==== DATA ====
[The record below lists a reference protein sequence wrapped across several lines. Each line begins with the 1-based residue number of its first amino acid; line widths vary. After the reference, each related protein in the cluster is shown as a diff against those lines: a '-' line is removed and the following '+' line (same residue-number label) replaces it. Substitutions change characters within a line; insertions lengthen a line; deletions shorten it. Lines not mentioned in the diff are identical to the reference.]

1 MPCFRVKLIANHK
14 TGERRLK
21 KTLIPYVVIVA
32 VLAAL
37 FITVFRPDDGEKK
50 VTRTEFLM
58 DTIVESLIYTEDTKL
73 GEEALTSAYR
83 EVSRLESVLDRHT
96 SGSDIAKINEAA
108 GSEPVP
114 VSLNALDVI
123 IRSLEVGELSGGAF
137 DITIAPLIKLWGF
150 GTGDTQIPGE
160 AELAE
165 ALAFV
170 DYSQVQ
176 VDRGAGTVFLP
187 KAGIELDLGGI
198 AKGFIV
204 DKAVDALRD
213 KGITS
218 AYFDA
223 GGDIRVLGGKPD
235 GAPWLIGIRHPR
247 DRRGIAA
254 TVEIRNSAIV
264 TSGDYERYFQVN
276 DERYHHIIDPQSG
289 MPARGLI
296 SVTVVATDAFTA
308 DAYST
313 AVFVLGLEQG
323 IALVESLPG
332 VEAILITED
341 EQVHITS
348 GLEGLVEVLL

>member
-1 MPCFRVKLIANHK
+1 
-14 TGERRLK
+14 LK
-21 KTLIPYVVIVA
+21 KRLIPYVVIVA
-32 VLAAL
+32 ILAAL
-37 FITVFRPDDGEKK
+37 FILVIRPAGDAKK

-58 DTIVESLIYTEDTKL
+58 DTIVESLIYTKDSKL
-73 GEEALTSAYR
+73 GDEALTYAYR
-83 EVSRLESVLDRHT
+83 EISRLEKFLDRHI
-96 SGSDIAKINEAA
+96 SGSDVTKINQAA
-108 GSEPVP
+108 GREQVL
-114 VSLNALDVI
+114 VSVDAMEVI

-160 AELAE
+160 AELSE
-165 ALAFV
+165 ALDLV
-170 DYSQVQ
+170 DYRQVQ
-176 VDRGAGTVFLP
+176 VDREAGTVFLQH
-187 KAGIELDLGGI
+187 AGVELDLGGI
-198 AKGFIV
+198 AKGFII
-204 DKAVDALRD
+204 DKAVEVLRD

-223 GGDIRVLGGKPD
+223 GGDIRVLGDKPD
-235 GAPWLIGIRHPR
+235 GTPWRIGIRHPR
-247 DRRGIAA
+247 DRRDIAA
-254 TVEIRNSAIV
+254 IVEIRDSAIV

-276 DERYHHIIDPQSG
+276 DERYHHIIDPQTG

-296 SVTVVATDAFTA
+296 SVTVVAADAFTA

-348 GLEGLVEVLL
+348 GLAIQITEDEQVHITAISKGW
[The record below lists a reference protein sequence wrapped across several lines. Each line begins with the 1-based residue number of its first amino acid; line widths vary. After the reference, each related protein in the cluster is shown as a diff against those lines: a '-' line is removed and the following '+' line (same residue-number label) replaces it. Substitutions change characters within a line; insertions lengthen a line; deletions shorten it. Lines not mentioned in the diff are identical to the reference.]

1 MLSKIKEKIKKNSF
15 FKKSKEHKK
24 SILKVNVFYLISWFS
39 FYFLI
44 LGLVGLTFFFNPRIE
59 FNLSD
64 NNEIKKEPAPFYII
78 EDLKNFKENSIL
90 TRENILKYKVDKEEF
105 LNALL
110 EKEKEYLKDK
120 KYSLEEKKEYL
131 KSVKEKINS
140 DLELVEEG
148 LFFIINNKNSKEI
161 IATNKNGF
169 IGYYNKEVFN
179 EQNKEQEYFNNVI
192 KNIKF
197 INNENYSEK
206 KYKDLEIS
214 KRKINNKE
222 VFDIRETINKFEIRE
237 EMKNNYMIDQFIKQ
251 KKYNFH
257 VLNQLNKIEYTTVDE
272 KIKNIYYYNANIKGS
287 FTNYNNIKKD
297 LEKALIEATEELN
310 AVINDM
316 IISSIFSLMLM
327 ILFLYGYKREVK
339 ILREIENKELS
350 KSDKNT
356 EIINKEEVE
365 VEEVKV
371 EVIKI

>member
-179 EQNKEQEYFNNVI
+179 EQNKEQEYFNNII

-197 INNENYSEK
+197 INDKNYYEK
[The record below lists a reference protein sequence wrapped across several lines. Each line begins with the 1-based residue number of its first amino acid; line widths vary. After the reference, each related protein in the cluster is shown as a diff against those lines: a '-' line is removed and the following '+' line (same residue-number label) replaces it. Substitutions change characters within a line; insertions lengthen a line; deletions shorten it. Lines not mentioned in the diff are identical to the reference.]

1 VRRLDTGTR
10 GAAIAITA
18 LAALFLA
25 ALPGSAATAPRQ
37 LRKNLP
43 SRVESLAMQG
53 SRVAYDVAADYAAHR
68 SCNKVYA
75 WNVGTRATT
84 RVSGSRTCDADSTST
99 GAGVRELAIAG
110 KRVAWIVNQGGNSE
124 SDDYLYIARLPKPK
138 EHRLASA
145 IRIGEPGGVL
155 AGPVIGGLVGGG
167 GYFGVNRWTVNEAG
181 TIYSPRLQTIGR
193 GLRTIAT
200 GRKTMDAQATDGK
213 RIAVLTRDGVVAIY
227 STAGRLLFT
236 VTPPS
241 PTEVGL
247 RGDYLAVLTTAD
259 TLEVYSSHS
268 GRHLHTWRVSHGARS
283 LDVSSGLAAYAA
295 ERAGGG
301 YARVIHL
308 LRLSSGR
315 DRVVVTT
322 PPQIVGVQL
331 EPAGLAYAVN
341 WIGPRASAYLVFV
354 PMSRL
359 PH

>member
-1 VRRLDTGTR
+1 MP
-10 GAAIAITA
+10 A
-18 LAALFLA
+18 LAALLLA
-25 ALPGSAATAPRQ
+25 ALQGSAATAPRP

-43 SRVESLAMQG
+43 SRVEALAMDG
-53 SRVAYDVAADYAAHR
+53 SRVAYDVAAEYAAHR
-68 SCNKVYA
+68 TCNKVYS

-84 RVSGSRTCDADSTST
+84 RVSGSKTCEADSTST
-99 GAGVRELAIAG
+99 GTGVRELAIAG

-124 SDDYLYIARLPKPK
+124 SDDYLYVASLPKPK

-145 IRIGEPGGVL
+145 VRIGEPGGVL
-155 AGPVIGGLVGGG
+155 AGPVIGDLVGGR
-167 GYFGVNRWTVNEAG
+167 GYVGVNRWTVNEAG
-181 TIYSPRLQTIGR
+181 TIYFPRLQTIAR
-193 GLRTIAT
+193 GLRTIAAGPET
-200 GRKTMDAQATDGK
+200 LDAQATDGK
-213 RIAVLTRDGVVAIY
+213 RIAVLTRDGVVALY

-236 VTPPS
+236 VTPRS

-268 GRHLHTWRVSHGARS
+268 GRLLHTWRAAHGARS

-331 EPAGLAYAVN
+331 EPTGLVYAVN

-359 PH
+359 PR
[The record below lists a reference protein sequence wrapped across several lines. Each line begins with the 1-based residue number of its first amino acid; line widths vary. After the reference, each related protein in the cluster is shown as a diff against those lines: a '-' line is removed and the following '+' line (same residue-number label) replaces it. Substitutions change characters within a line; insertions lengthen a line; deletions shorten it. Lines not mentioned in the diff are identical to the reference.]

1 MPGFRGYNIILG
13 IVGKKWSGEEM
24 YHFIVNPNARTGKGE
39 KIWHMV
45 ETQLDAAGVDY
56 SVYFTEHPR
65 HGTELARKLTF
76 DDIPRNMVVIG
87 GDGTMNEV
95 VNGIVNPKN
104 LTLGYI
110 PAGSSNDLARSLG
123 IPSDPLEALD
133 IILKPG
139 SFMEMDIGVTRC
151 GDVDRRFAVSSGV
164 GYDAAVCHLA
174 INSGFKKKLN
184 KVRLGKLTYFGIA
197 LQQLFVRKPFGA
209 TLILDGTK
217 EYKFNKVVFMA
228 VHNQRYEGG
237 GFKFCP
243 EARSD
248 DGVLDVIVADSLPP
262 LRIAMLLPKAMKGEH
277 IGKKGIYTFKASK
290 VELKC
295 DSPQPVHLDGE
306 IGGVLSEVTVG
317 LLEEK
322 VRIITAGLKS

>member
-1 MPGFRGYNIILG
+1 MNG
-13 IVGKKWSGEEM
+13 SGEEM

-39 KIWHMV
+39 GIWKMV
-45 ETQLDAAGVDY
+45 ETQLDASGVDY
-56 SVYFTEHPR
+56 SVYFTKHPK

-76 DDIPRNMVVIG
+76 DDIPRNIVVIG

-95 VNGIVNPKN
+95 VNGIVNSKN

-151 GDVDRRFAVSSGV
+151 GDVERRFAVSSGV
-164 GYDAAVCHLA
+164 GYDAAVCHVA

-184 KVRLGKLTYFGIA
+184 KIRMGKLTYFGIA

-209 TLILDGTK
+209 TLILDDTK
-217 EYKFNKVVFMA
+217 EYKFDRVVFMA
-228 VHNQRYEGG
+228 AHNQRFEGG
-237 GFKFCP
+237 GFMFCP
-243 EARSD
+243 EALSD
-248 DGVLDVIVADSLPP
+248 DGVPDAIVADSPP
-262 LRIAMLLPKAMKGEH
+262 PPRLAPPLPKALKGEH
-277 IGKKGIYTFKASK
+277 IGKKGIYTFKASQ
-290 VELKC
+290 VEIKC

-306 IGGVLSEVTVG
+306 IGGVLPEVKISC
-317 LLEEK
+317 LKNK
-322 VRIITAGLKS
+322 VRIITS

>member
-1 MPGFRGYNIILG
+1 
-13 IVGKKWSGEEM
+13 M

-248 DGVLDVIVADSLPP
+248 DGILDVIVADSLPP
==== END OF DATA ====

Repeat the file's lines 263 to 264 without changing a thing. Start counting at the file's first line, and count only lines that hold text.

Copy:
+95 VNGIVNSKN

-151 GDVDRRFAVSSGV